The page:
India’s dense history — of invasion, destruction, reconstruction, colonisation, re-colonisation — is immortalised in its coins. This occurred to us one chilly Sunday morning at Daryaganj’s book bazaar, as we stopped by Vijay Kumar, an antique coin seller.
Spread out on a plastic sheet covering a portion of the pavement, there were coins ranging from the Mughal to the British era, to the more recent post-independent times. Kings and tyrants, ministers and scamsters, all were marked with their own worth (George VI, R1; Nehru, 50 paise). Prettier were the paisas minted by extinct principalities —Gwalior, Mewar, Bundi and Hyderabad.
Kumar has a collection not only from India, but also from China, Egypt, South Africa, France, Russia... I saw a bronze coin with the last Tsar’s face etched on it. Alas, it was a Soviet, not Russian, Kopeck. Lenin, not Nicholas II. Of course, one can always search for a specific paisa but with around thousand coins, Kumar’s customers face a difficult treasure hunt.
“The czarist coins must be lying somewhere. Look, please look,” Kumar said. But his little piles are too tempting for a single-focus quest. In the course of a few minutes, I travelled from East India’s India to George Washington’s America. For most of the other coins, I failed to figure out faces or the script.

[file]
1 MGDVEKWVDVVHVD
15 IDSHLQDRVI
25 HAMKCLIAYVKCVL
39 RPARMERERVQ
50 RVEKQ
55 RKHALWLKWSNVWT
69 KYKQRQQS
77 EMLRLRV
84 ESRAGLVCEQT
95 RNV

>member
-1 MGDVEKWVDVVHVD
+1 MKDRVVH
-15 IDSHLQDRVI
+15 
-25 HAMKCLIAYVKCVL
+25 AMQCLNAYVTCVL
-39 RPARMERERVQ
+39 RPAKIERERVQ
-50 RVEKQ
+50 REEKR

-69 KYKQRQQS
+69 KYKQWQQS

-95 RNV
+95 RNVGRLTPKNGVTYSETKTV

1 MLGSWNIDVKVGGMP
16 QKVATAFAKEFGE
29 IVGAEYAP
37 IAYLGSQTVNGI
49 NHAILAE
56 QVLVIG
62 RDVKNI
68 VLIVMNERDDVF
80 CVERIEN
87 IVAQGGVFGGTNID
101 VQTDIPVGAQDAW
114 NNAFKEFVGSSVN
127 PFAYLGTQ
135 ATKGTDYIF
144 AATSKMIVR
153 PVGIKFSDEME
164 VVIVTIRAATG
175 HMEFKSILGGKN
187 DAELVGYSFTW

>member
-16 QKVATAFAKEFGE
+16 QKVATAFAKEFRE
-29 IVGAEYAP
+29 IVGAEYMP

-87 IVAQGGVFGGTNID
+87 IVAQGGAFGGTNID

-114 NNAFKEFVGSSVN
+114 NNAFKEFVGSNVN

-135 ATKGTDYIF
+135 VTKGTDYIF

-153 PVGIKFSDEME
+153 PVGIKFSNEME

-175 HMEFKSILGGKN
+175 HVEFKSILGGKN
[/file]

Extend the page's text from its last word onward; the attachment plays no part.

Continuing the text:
But how does one gets them in such large quantities? Kumar, whose chief source of income is this 6-year-old coin business, makes it sound unbelievably simple. “People from old families sell them to me and I sell it to collectors,” he says. The easily available ones could be bought for anything between R5—50. The rarer the coin, the pricier it is. Kumar said if we managed to trace the Czarist coin, we would have to shell out R200. In bargain we trust!
Where: Adjacent to Moti Mahal Restaurant, Daryaganj
When: 10am to 7pm (only on Sundays)